Friday, March 25, 2011

Open Friday: Holidays & Celebrations

It was on this day in 1634 that English colonists first set foot on Maryland soil, which later generations would celebrate as a local holiday. Given that, I thought it might be interesting to ask about the role holidays and other celebrations have played in your roleplaying campaigns. Do you use them as occasions for adventure? Have you invented any unique holidays or celebrations? If so, what are they? Basically, use this Open Friday to talk about almost anything related to holidays and celebrations in your campaigns.


  1. I can see both my childhood and current home on that map. Lived in Europe in between the two. Never wish to leave MD but the traffic, high cost of living and cold winters are wearing on me now. Still, MD has the best flag in the union by far. Thanks for sharing that map.

  2. Sham, being from New Orleans I think the flag of Louisiana is superior, but the flags flown over New Orleans by both the French and Spanish were superior to that. Dieu Le Roi!

    James, Happy Lady Day!

    In answer to your prompt, I've never really used holidays in my games. No one ever really had enough interest and I've never been able to keep a game world calendar.

    One of the things I did like about TSR's Gazetteer series, the ones dealing with Known World/Mystara, were the calendars and festivals included with them. Never was able to put them into practice but enjoyed the complexity of the world they suggested.

  3. Does a wedding count as a celebration?

    One of my DMS had our party attend the wedding of a two characters who had retired from the game (both had moved to a different state and ended up getting married in the real). Our characters were all required to bring wedding gifts. The Priest of Night/Darkness in our group thought a small statue enchanted with a continual darkness was just what they needed. It got unwrapped, a sneak attack was launched, there was a kidnapping of the groom (nice touch), party pursues, etc.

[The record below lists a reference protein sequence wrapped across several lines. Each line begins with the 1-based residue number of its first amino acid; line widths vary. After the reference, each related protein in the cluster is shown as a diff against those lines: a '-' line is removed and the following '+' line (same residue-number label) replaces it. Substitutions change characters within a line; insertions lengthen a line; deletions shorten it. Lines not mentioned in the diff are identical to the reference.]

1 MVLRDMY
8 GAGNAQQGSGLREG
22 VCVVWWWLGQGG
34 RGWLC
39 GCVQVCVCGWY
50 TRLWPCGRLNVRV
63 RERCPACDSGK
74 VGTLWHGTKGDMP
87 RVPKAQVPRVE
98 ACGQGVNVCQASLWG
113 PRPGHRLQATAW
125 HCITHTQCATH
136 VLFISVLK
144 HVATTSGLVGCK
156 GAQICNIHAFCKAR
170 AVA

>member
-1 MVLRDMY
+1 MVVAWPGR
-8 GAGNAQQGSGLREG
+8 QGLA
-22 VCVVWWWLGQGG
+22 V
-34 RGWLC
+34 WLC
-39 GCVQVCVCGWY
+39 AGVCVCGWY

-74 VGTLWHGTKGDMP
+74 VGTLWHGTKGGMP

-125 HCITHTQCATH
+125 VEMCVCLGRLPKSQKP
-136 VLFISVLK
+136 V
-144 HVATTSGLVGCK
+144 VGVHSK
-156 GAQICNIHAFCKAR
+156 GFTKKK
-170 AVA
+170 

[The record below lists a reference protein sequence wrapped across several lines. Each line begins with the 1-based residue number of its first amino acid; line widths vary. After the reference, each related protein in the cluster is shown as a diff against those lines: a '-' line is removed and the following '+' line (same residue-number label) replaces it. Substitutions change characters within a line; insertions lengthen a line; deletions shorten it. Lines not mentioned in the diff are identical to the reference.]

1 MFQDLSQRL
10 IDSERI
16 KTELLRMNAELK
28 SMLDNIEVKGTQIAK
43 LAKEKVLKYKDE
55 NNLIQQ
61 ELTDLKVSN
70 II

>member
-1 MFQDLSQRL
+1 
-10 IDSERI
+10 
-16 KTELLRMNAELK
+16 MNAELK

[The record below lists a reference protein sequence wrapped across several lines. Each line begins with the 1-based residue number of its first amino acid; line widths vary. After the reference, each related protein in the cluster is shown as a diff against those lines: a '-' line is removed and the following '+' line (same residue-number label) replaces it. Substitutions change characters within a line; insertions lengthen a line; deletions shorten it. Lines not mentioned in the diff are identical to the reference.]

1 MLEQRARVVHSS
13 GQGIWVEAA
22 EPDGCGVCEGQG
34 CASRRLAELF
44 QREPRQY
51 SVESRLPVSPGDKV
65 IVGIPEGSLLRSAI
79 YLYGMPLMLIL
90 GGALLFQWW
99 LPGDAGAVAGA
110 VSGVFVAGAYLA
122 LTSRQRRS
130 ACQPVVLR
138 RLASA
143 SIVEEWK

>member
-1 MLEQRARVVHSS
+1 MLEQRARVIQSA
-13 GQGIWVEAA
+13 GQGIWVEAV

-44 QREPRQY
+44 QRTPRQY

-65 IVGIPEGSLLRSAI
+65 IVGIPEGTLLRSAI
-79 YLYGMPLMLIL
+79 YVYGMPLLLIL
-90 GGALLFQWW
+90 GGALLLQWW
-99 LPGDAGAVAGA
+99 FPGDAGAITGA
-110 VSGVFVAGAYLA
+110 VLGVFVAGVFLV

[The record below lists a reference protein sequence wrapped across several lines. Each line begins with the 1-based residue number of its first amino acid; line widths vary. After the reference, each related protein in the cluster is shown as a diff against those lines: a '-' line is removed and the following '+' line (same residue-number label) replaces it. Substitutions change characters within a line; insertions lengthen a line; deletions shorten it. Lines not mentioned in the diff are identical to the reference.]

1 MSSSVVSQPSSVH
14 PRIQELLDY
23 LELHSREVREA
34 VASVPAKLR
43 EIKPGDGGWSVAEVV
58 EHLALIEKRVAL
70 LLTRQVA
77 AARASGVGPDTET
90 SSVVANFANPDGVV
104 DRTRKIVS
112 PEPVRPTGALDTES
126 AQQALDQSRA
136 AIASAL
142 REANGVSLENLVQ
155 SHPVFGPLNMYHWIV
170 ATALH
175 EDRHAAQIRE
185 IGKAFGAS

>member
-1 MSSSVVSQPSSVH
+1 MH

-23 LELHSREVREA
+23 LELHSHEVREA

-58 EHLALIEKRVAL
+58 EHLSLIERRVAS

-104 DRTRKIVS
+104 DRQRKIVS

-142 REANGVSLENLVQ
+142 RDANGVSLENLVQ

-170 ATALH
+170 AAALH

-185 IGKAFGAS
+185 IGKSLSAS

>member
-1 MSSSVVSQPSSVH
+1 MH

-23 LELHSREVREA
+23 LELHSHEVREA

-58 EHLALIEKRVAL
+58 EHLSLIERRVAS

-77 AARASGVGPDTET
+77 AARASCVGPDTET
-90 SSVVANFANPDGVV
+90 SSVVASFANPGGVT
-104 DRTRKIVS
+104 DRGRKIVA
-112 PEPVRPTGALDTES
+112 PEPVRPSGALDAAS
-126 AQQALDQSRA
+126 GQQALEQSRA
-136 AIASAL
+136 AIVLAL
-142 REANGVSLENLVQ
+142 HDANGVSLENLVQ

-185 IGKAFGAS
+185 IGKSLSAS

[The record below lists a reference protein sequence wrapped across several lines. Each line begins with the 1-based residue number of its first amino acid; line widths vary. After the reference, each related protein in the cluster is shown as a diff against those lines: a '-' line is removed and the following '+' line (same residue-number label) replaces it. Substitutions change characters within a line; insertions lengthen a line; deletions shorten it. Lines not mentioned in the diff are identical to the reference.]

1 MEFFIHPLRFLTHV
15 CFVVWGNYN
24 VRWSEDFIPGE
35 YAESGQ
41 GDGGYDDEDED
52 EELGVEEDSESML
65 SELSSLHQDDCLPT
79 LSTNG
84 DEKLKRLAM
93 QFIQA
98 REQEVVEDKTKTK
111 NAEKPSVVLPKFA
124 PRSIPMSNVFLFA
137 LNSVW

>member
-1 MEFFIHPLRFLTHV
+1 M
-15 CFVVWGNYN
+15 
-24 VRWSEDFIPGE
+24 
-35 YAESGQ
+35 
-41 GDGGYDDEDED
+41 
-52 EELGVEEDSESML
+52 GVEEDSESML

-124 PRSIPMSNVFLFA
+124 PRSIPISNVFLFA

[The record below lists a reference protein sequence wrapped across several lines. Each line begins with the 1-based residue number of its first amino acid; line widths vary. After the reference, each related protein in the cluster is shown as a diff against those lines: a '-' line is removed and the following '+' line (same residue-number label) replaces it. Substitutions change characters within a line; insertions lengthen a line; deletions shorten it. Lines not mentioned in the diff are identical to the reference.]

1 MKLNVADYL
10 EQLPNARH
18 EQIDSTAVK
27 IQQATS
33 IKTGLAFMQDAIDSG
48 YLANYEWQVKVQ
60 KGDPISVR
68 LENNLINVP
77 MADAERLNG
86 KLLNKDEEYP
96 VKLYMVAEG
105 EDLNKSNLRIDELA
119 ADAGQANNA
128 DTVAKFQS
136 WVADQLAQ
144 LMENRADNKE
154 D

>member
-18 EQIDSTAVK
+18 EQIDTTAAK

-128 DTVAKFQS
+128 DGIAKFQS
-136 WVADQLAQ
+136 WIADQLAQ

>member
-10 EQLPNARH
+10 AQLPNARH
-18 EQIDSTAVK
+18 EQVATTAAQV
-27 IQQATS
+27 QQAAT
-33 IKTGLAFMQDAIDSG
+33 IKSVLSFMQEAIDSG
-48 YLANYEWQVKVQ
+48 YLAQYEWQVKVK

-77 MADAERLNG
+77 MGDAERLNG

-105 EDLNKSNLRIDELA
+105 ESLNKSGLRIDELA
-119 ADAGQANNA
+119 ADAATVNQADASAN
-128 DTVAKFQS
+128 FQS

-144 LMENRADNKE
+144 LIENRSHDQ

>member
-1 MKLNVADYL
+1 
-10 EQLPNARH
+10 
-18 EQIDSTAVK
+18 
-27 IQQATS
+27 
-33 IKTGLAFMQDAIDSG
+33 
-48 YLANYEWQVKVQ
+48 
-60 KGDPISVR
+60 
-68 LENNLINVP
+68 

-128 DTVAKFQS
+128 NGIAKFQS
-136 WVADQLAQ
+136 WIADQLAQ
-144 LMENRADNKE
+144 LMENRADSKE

Still, compared to the "you find a map...." I always thought it was a creative thing to do and he did an excellent job running it.

  4. For my current campaign the assumption is that no dungeoneering happens on the Sabbath or obligatory feast days. I need to keep better track of the optional feast days, as the hirelings will want those off, too.

    One PC is a Muslim and thus is operating with a different religious calendar, but that has yet to come up. I'm still straining to put together a good calendar for AD 1139-1154 with all the saints' days, historical events, astronomical info and weather. But right now at least I can tell you what date everything happens in the campaign and when the biggest events are. My major problem is that I want to get all this stuff right.

  5. Never did so in my old D&D campaigns, but I did make use of the religious holidays in the (WFRP) Old World calendar as plot points, event timers, etc. Since I like detailed religions and cults in my game, I tend to create special "holy days" for each.

  6. My current 3E campaign just wrapped up a very long adventure that had its roots in the celebration of Gnomish Winter-Feast, where all the gnomes get together and have a carnival, complete with improvisational street theater, dangerous rides, pie eating contests, too much drinking, a parade, name it!